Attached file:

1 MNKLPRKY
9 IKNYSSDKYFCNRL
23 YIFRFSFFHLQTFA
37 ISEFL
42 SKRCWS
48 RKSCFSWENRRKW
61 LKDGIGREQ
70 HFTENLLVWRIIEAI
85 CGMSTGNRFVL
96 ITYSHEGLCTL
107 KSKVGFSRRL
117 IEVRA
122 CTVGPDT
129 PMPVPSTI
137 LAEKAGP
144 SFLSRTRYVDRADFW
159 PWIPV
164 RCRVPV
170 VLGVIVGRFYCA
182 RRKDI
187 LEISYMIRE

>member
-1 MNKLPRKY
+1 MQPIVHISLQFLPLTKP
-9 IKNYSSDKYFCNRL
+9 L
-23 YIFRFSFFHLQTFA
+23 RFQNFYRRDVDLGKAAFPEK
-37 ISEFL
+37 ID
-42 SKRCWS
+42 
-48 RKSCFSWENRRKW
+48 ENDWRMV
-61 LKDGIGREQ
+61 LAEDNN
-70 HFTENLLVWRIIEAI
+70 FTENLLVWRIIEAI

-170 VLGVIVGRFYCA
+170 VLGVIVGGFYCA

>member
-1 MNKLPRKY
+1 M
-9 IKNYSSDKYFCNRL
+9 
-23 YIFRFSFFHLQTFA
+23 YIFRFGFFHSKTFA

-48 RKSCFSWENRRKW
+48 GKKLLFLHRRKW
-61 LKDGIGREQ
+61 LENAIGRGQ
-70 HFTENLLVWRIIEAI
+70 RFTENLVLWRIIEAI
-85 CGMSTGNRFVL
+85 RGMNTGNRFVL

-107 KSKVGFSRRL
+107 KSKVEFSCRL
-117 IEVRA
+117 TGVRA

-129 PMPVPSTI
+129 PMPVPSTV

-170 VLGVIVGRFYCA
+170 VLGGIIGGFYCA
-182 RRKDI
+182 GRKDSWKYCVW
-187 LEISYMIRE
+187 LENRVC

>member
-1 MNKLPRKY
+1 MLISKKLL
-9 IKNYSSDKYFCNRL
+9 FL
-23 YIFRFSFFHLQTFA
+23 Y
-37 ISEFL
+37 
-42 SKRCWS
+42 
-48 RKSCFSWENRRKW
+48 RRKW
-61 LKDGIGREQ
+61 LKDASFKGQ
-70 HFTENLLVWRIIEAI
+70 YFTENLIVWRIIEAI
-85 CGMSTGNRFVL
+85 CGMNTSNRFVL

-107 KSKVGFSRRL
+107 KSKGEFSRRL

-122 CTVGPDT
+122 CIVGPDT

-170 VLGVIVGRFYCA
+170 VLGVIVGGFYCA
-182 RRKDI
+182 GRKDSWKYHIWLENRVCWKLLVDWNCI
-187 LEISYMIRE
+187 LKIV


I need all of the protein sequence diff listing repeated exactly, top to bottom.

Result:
1 MNKLPRKY
9 IKNYSSDKYFCNRL
23 YIFRFSFFHLQTFA
37 ISEFL
42 SKRCWS
48 RKSCFSWENRRKW
61 LKDGIGREQ
70 HFTENLLVWRIIEAI
85 CGMSTGNRFVL
96 ITYSHEGLCTL
107 KSKVGFSRRL
117 IEVRA
122 CTVGPDT
129 PMPVPSTI
137 LAEKAGP
144 SFLSRTRYVDRADFW
159 PWIPV
164 RCRVPV
170 VLGVIVGRFYCA
182 RRKDI
187 LEISYMIRE

>member
-1 MNKLPRKY
+1 MQPIVHISLQFLPLTKP
-9 IKNYSSDKYFCNRL
+9 L
-23 YIFRFSFFHLQTFA
+23 RFQNFYRRDVDLGKAAFPEK
-37 ISEFL
+37 ID
-42 SKRCWS
+42 
-48 RKSCFSWENRRKW
+48 ENDWRMV
-61 LKDGIGREQ
+61 LAEDNN
-70 HFTENLLVWRIIEAI
+70 FTENLLVWRIIEAI

-170 VLGVIVGRFYCA
+170 VLGVIVGGFYCA

>member
-1 MNKLPRKY
+1 M
-9 IKNYSSDKYFCNRL
+9 
-23 YIFRFSFFHLQTFA
+23 YIFRFGFFHSKTFA

-48 RKSCFSWENRRKW
+48 GKKLLFLHRRKW
-61 LKDGIGREQ
+61 LENAIGRGQ
-70 HFTENLLVWRIIEAI
+70 RFTENLVLWRIIEAI
-85 CGMSTGNRFVL
+85 RGMNTGNRFVL

-107 KSKVGFSRRL
+107 KSKVEFSCRL
-117 IEVRA
+117 TGVRA

-129 PMPVPSTI
+129 PMPVPSTV

-170 VLGVIVGRFYCA
+170 VLGGIIGGFYCA
-182 RRKDI
+182 GRKDSWKYCVW
-187 LEISYMIRE
+187 LENRVC

>member
-1 MNKLPRKY
+1 MLISKKLL
-9 IKNYSSDKYFCNRL
+9 FL
-23 YIFRFSFFHLQTFA
+23 Y
-37 ISEFL
+37 
-42 SKRCWS
+42 
-48 RKSCFSWENRRKW
+48 RRKW
-61 LKDGIGREQ
+61 LKDASFKGQ
-70 HFTENLLVWRIIEAI
+70 YFTENLIVWRIIEAI
-85 CGMSTGNRFVL
+85 CGMNTSNRFVL

-107 KSKVGFSRRL
+107 KSKGEFSRRL

-122 CTVGPDT
+122 CIVGPDT

-170 VLGVIVGRFYCA
+170 VLGVIVGGFYCA
-182 RRKDI
+182 GRKDSWKYHIWLENRVCWKLLVDWNCI
-187 LEISYMIRE
+187 LKIV